take and plot many bearings from different locations on the course. The assumption is that most of them will be
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Russian Altai antenna/receiver
In addition to the usual (tuning, attenuator) controls, the Altai has a 'tone' switch that adds a tone modulation to
the incoming signal. This function is mainly to help locate unmodulated signals. However, since the Altai is an
AM receiver, and the foxes we will be using have frequency modulation, turning on the tone might be helpful.
Most users do not use the 'tone' switch.
The 'audible S-meter' function in the Altai is push-button operated, and is only effective when very near the fox.
It is also very loud, so if you try it remove the headphones away from directly over your ears.
Finally, the Altai has a 'threshold' switch that decreases the sensitivity of the receiver by requiring a larger
signal at the detector. This switch may help sharpen bearings by allowing only the maximum level to pass the
detector as the antenna is swung around. Again, most users do not use this feature.
Active Attenuator with handheld
A useful minimal configuration that can be put together fairly simply consists of a directional antenna (3
element Yagi), an 'active attenuator', and a 2m handheld. See Figure 3.
The active attenuator (Figure 2) is a simple oscillator/mixer with variable mixer injection level—this setup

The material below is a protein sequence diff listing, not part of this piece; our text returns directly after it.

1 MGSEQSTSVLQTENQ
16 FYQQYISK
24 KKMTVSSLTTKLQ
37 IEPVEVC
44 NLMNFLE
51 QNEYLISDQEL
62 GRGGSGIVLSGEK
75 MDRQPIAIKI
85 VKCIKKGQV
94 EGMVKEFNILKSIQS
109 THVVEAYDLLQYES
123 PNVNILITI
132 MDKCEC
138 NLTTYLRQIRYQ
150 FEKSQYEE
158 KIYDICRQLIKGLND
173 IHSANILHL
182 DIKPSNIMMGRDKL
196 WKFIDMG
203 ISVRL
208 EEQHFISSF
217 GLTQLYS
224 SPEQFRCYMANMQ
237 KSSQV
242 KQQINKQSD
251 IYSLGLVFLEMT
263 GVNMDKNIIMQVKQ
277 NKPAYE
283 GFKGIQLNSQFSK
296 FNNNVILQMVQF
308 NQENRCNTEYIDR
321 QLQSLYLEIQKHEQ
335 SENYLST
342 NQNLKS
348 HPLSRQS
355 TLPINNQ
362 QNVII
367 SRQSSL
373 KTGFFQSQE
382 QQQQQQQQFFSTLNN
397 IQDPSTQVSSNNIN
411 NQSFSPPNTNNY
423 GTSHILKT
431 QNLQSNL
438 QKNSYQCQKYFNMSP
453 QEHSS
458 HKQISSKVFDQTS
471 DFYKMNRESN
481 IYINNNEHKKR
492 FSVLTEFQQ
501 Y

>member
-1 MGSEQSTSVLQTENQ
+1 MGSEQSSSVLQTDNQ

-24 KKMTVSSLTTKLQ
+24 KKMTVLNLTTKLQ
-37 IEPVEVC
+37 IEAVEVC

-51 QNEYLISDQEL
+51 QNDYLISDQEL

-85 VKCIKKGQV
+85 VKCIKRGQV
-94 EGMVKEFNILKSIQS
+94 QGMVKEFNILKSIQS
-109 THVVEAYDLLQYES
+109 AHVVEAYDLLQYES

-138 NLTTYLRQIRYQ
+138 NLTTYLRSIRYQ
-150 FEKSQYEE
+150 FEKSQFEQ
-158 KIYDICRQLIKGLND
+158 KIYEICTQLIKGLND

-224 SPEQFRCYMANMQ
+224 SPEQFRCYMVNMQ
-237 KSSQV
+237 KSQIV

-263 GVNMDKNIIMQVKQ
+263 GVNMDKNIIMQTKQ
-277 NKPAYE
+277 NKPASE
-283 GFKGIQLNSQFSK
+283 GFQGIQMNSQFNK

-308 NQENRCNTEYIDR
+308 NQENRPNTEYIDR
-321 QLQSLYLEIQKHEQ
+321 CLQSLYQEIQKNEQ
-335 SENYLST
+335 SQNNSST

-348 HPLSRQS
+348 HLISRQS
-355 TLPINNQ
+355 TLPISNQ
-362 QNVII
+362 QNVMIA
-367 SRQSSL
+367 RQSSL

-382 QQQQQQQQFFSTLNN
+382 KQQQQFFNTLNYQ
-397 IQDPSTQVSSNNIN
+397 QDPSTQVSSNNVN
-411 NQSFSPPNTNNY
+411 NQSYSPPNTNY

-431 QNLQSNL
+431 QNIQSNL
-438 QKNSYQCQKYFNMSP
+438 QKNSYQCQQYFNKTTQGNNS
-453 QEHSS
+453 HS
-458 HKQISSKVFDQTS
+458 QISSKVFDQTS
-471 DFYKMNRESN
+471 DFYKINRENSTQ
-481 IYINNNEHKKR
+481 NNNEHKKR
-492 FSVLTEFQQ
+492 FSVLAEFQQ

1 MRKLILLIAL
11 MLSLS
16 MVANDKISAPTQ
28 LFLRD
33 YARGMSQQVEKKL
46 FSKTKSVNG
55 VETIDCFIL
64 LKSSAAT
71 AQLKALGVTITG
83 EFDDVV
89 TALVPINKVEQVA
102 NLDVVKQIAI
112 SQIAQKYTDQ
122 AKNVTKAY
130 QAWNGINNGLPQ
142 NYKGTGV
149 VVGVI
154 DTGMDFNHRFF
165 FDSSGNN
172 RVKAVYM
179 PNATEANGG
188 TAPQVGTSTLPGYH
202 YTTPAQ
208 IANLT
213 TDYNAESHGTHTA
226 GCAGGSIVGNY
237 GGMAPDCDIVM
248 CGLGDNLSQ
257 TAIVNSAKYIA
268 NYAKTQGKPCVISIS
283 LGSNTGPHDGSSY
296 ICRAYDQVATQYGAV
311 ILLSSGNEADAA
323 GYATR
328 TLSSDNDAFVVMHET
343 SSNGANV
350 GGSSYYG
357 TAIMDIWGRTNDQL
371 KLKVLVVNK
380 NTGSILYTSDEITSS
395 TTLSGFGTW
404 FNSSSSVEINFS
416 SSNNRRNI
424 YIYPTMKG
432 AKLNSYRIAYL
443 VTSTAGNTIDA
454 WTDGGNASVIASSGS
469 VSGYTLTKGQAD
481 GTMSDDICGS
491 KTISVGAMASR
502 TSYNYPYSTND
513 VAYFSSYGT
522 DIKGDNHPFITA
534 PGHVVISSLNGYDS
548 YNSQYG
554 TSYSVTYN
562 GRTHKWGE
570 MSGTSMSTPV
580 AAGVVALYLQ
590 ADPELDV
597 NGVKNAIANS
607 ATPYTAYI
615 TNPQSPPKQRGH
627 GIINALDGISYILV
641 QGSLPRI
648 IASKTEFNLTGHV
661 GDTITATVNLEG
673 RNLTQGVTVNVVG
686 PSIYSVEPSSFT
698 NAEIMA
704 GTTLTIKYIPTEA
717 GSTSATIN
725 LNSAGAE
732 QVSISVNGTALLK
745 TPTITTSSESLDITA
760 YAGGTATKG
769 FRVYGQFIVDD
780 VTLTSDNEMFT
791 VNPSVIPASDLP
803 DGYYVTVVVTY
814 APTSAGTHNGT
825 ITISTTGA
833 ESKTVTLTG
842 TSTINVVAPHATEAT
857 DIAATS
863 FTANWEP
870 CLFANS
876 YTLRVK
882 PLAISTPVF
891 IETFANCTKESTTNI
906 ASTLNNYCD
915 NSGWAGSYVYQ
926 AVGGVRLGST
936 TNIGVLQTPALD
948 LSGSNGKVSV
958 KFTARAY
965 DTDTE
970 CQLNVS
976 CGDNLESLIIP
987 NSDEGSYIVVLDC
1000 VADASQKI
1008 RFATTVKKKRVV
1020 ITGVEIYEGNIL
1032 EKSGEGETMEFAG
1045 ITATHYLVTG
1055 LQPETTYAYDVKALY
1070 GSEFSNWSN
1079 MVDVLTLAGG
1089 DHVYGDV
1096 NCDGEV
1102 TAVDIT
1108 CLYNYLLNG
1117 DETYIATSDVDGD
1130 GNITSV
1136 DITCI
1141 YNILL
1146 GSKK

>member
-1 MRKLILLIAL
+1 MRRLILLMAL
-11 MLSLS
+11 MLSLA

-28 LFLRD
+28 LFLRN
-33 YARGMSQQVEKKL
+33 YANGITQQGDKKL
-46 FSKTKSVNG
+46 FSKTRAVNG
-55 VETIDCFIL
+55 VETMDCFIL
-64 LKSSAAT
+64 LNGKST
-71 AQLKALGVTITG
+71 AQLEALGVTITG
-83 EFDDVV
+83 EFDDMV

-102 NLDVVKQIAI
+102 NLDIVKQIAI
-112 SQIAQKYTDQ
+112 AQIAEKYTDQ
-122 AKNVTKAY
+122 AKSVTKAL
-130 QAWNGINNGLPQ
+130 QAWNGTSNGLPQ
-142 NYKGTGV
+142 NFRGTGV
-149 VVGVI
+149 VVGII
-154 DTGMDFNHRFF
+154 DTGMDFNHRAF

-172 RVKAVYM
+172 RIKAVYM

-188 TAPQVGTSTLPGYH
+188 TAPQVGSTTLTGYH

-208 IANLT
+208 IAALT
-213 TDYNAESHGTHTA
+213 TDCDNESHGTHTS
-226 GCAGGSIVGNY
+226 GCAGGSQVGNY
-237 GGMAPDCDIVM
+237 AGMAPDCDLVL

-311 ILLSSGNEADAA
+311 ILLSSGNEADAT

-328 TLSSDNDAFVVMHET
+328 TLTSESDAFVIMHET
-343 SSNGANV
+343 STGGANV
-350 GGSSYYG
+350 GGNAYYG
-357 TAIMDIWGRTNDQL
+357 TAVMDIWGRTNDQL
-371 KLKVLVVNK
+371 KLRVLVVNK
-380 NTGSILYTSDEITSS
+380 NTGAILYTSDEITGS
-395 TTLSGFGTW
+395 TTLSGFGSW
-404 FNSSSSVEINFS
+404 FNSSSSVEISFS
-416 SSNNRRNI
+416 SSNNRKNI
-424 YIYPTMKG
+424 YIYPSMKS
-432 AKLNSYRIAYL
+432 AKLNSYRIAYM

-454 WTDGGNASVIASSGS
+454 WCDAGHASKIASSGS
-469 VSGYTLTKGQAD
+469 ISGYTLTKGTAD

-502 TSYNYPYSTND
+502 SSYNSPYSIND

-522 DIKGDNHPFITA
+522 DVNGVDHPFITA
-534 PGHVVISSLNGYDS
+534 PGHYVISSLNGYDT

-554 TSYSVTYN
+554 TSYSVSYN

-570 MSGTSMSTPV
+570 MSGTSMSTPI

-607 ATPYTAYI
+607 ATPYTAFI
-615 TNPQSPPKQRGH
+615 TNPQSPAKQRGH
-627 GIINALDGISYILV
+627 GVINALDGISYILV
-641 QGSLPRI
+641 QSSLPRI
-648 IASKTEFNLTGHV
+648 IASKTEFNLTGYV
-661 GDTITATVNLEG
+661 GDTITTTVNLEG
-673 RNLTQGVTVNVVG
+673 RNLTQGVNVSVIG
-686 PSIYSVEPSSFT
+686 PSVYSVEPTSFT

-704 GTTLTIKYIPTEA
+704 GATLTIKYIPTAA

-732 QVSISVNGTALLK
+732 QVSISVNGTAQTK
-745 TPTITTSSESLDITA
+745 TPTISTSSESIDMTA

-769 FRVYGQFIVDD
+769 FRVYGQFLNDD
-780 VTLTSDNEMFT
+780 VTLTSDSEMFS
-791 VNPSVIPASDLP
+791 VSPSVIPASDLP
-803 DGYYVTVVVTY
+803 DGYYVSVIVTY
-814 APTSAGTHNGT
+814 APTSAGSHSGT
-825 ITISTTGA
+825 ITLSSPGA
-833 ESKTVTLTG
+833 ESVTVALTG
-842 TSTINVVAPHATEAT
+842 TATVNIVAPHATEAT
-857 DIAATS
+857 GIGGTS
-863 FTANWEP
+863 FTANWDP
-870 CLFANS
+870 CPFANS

moves the received frequency up or down the band by the oscillator frequency (500 kHz, 1MHz are common)
where it's level can be adjusted without interference from the direct signal. There are many examples of these
gadgets around and someone probably has a kit available. The one I like best was described in November/1992
issue of QST (and recent ARRL handbooks—e.g., 2009 edition, page 13.30).
Similarly, there are many home-brew examples of Yagis made with measuring-tape elements. These tapeelement antennas have the advantage of being robust in the woods, but any directional antenna will serve.
(500 kHz)
Injection level
Fig. 2 – Active Attenuator block Diagram
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(120 dB)
directional antenna
handheld or
scanner receiver
Fig. 3 – ARDF minimal system block diagram
VK3YNG Sniffer 4
This purpose-built ARDF receiver has many features that can help the experienced user, but may be confusing
for the beginner. The advice here is to assume that the receiver has been configured so that it will work OK for
the beginner when it's turned on. The unit is turned on by pressing the M key and it's turned off by pressing and
holding the M key. When the receiver is turned on, it can be set to the fox frequency and a useable mode by